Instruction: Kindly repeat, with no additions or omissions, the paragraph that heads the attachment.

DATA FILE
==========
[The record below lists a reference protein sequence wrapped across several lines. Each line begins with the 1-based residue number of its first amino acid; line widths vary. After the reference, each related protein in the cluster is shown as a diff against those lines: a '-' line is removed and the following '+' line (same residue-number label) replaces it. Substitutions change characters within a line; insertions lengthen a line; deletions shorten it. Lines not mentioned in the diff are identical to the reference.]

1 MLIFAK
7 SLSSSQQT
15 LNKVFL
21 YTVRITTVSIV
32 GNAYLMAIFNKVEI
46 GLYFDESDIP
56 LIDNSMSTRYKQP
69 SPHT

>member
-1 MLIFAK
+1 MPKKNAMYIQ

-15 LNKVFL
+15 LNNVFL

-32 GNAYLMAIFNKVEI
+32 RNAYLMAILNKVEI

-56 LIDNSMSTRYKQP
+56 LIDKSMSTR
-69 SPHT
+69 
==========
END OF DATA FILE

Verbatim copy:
[The record below lists a reference protein sequence wrapped across several lines. Each line begins with the 1-based residue number of its first amino acid; line widths vary. After the reference, each related protein in the cluster is shown as a diff against those lines: a '-' line is removed and the following '+' line (same residue-number label) replaces it. Substitutions change characters within a line; insertions lengthen a line; deletions shorten it. Lines not mentioned in the diff are identical to the reference.]